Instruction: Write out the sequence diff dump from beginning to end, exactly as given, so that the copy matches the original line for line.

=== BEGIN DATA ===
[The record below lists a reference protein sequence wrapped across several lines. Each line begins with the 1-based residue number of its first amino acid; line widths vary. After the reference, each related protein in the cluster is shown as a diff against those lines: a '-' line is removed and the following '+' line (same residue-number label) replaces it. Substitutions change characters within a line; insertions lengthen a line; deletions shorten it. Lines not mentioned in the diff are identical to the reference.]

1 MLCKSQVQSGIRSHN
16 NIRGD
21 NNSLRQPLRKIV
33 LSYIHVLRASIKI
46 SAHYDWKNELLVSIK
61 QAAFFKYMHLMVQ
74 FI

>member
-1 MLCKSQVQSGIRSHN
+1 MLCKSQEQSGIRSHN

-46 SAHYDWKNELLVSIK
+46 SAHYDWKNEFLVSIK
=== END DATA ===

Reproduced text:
[The record below lists a reference protein sequence wrapped across several lines. Each line begins with the 1-based residue number of its first amino acid; line widths vary. After the reference, each related protein in the cluster is shown as a diff against those lines: a '-' line is removed and the following '+' line (same residue-number label) replaces it. Substitutions change characters within a line; insertions lengthen a line; deletions shorten it. Lines not mentioned in the diff are identical to the reference.]

1 MLCKSQVQSGIRSHN
16 NIRGD
21 NNSLRQPLRKIV
33 LSYIHVLRASIKI
46 SAHYDWKNELLVSIK
61 QAAFFKYMHLMVQ
74 FI

>member
-1 MLCKSQVQSGIRSHN
+1 MLCKSQEQSGIRSHN

-46 SAHYDWKNELLVSIK
+46 SAHYDWKNEFLVSIK